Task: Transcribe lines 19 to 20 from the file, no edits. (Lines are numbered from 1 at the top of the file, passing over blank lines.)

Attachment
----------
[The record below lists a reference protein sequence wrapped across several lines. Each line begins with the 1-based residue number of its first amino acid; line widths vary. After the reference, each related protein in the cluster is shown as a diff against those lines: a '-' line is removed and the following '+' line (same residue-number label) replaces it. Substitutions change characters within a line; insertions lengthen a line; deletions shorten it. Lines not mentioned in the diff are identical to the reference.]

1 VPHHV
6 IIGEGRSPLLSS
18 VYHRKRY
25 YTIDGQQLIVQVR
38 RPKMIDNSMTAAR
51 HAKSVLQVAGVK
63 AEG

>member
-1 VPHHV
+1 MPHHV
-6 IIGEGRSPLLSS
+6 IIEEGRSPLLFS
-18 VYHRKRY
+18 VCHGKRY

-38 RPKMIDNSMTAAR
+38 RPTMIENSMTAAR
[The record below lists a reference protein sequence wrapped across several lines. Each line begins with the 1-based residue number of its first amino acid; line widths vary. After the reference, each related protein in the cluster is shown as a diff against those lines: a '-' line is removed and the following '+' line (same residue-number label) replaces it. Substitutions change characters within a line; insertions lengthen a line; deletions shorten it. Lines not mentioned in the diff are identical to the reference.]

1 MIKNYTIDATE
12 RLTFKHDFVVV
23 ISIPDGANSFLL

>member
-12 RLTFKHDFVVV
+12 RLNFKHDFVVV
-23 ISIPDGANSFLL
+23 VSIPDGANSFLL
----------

1 MIKNYTIDATE
12 RLTFKHDFVVV